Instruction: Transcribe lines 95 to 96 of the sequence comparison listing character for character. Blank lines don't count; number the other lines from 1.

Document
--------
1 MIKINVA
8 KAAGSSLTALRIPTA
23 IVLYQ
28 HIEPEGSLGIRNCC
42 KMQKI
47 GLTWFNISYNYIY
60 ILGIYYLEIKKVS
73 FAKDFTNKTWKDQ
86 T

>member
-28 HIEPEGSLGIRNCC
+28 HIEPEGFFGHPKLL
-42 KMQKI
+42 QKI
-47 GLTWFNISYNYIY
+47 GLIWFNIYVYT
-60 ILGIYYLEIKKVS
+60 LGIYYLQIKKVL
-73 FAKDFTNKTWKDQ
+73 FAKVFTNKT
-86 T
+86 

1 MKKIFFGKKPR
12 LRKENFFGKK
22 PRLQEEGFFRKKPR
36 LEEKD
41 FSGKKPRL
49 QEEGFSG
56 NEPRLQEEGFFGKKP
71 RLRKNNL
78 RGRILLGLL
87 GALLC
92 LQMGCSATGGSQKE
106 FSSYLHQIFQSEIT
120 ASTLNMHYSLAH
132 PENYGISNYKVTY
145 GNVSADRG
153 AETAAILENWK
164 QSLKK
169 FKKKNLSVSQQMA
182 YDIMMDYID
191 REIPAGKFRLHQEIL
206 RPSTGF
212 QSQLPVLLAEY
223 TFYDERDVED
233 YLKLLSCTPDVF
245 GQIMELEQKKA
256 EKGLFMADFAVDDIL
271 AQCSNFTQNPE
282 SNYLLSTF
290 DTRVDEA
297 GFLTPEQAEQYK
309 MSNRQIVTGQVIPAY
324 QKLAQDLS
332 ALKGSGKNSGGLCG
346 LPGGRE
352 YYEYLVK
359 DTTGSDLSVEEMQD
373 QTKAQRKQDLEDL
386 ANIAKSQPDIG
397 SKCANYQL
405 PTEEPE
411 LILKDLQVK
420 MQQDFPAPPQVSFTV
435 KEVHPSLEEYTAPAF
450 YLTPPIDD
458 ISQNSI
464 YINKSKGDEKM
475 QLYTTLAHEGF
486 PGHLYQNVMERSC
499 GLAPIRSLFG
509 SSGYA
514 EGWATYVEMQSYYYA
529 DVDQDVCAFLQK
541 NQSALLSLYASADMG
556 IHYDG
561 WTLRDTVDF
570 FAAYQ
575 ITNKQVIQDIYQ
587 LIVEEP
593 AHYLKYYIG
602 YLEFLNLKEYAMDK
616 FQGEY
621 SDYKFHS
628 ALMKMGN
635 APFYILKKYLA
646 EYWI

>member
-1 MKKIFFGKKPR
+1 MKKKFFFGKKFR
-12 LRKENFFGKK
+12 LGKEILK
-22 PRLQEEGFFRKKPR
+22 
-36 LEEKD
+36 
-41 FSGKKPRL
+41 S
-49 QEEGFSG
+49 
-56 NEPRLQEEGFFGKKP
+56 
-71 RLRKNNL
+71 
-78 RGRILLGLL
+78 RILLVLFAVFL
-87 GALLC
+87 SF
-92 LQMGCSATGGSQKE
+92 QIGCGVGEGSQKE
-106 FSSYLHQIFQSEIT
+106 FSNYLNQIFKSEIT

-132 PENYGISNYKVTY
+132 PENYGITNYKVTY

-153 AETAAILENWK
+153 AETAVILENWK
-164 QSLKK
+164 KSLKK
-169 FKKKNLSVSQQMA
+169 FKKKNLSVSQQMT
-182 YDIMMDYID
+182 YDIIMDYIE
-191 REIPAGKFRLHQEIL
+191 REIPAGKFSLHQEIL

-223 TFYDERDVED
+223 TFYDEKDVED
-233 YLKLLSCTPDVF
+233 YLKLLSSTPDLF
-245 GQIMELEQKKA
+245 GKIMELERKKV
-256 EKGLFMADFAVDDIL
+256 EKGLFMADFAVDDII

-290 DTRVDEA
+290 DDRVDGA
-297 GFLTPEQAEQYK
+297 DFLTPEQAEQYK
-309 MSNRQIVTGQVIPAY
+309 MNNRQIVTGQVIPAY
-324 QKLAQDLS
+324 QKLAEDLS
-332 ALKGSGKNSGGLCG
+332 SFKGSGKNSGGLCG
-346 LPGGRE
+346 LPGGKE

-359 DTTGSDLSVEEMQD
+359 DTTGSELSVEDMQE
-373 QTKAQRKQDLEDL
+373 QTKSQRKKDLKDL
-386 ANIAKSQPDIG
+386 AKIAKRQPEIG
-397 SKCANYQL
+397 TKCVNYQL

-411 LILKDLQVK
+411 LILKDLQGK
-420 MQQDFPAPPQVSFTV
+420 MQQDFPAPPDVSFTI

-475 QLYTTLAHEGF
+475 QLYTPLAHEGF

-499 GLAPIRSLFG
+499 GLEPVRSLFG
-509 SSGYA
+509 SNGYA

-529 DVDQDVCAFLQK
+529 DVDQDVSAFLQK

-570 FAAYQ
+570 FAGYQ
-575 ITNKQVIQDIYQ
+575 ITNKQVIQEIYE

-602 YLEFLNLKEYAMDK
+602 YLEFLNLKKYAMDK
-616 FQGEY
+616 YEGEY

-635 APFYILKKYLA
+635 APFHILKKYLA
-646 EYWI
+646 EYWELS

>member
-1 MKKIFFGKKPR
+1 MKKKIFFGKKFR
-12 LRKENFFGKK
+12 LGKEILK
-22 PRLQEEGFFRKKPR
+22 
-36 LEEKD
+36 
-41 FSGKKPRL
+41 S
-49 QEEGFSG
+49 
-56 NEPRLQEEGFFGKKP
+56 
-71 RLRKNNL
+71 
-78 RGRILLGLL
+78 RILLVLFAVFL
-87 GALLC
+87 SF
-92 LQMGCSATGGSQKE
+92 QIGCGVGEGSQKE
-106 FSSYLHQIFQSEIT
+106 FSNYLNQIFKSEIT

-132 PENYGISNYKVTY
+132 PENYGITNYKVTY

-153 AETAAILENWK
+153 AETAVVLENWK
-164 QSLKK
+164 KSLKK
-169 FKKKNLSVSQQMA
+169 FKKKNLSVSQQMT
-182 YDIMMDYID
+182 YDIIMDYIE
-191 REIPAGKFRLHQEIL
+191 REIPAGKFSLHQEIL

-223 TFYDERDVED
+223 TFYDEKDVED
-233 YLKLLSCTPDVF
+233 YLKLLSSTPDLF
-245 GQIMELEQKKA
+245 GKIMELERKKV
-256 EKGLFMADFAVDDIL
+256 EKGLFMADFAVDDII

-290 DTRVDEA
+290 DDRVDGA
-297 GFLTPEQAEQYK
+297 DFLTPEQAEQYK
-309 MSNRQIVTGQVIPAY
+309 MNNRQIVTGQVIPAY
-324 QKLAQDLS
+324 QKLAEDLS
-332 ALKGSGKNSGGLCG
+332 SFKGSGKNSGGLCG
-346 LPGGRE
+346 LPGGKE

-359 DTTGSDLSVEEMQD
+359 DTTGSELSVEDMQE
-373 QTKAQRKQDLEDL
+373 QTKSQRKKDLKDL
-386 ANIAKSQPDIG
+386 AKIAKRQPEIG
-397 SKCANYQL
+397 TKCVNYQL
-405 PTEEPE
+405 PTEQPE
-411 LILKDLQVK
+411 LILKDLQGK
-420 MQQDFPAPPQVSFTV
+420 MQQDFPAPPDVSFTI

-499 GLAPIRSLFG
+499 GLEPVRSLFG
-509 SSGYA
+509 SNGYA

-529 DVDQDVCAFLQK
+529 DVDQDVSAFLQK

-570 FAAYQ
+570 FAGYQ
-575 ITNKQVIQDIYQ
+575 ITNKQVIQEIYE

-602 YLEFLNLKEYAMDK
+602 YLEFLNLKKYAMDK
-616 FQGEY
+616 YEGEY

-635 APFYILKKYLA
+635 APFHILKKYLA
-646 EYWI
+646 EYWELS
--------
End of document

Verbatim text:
-36 LEEKD
+36 